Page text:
Scott Reviews Michal Marczak’s All These Sleepless Nights [Sundance 2016]


All These Sleepless Nights was presented in Sundance’s documentary section, but those going in hoping to learn something about insomnia will probably come away disappointed, at least in a sense. The film is far more concerned with watching twenty-somethings Kris (Krzysztof Baginski) and Michal (Michal Huszcza) as they move furniture (widescreen is for snakes, funerals, and couches dontcha know), chase girls, set up low-rent performance art pieces, try drugs, dance, and break into extravagant private property. The degree to which any of this is scripted seems continually up for grabs; all the performers are billed as themselves, and there are certain major life events (breakups, mostly) that happen off-camera, as though the actors told writer/director/cinematographer Michal Marczak to stop filming when their lives became too painful.

But there is, just as potently, the sensation that Marczak is prodding them along, suggesting actions and more often settings to best take advantage of his basic premise – to show what it is to be young, totally carefree, apparently still someone’s dependent, and absolutely committed to having a good time at all times. So he finds traffic jams for them to dance in, beach parties for them to crash, and sets up a microphone to let them project compliments to passers-by.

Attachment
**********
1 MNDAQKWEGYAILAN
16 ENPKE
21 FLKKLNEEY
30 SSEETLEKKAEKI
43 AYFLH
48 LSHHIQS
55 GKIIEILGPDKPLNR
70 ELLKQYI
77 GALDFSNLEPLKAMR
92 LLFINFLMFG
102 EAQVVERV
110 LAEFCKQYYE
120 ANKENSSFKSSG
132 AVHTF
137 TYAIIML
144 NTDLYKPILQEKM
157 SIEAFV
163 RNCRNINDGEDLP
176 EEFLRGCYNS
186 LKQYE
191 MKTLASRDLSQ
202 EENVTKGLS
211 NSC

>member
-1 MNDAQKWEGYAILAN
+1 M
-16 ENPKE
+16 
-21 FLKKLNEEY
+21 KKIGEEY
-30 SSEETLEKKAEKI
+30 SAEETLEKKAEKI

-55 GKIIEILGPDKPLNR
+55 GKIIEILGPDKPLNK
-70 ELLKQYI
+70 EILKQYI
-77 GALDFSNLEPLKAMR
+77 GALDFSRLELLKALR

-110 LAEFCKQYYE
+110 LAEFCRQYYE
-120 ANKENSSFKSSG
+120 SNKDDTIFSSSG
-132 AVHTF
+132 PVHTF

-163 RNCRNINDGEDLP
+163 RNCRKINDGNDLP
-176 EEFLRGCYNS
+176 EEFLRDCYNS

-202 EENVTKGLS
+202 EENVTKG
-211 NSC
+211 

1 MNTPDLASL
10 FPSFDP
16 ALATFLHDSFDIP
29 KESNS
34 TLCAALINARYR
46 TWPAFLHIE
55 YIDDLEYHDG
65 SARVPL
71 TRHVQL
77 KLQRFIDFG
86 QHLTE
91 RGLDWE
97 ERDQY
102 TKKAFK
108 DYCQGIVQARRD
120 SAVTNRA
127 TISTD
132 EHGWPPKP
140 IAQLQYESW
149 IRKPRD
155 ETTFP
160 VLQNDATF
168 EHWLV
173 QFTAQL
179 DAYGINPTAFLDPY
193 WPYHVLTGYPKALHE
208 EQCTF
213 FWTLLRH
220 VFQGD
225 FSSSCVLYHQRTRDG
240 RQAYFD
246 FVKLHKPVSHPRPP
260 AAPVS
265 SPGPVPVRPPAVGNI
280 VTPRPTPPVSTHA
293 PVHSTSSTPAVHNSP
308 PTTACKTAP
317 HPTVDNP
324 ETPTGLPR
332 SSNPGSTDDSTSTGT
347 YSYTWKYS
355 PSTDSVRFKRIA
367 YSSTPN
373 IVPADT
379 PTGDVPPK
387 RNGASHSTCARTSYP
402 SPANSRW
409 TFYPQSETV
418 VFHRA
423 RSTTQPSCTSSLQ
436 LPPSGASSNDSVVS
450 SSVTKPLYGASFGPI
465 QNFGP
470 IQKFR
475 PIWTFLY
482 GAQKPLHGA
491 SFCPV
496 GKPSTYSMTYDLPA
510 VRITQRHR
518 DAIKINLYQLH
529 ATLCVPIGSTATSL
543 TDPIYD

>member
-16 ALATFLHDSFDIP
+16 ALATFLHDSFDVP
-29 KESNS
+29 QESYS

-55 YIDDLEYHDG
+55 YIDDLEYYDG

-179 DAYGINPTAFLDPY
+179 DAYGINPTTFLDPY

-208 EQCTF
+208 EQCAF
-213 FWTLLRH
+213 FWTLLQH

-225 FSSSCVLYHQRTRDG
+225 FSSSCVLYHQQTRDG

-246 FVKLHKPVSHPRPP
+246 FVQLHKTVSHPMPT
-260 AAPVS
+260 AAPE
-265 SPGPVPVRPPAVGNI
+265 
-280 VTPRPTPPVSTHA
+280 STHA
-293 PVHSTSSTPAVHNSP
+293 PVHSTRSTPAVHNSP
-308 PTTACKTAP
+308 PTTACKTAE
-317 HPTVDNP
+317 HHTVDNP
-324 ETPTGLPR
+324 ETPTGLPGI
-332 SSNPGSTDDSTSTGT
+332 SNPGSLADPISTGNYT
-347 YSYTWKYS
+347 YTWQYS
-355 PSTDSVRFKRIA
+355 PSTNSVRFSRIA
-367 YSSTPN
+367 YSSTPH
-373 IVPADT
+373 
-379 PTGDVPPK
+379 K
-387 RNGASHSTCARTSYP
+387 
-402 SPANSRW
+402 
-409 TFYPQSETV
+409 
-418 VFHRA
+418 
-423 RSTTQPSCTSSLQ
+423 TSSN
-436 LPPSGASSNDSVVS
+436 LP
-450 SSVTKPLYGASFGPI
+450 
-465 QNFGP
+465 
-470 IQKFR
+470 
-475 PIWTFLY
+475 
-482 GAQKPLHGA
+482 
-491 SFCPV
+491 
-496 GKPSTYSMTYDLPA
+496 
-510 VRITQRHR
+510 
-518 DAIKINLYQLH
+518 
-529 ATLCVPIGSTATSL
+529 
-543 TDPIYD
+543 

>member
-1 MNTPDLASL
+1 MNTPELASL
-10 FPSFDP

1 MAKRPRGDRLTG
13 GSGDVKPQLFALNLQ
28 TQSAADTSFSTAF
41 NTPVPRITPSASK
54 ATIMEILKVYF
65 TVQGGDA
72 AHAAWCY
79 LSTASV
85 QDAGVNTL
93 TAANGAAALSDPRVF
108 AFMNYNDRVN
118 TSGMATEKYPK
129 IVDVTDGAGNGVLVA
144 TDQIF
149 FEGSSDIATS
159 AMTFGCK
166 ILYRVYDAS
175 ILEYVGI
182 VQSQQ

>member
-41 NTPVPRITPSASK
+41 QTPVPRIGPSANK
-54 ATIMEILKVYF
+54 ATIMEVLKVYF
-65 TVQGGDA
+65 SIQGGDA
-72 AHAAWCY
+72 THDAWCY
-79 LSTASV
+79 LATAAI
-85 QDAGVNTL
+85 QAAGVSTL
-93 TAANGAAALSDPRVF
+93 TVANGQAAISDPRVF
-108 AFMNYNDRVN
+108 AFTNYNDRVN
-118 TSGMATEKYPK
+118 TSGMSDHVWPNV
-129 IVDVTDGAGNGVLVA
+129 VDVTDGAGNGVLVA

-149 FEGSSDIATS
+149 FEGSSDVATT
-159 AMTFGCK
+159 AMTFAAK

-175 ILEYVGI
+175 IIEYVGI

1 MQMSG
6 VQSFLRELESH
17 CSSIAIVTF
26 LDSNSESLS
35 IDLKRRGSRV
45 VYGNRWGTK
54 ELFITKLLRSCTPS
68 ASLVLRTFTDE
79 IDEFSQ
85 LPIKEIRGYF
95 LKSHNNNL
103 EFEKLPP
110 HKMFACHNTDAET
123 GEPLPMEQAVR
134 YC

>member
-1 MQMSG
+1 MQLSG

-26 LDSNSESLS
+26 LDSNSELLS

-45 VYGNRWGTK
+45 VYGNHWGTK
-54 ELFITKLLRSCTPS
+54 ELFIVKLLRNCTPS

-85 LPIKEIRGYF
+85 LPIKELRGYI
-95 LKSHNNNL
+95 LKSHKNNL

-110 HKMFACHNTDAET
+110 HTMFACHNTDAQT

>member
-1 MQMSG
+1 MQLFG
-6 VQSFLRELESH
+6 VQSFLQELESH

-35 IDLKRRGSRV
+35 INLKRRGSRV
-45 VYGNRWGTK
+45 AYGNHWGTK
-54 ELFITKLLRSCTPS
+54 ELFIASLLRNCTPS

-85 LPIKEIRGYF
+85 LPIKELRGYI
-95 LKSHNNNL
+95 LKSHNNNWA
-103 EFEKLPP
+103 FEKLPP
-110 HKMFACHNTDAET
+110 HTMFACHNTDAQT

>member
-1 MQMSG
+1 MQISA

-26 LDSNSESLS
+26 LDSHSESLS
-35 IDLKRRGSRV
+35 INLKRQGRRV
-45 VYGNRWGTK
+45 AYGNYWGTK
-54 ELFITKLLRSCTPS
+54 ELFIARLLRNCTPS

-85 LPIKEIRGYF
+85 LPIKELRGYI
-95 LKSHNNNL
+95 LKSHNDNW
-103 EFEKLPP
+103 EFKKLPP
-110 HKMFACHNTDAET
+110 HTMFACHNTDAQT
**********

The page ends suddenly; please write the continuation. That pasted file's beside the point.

The plot never gets more complex than Michal dating Kris’s ex-girlfriend, but if you’re lucky enough to wander into its wavelength, it doesn’t really need to, either. Marczak captures each encounter with the fluidity of a Terrence Malick or Jacques Rivette film, attuned to his cast’s movements and gestures, using the camera as an extension of them (or vice versa) in lovely harmony. The slightly-muted color palette, so in vogue these days, creates a commonality between the lights of fireworks and concert beams, an aesthetic Mia Hansen-Løve used to similar ends in her own rave movie, Eden. Marczak is constantly trying to push his camera to be as free as his characters, at one point even switching to much lower-quality digital to bring in some (perhaps too-intimate) home movies Michal shot with his girlfriend.

The film will likely function as a sort of barometer, depending on how a viewer feels about restless young people who aren’t terribly interested in working. For myself, who’s scarcely been unemployed since graduating college, doesn’t naturally drift towards the party scene, and has no interest in drug use no matter how recreational, I thoroughly enjoyed spending an hour and forty minutes in this uninhibited fantasy. Vadim Rizov, in his review, noted that you might have to be a party person to enjoy; I agree that it might help to want to be such a person.

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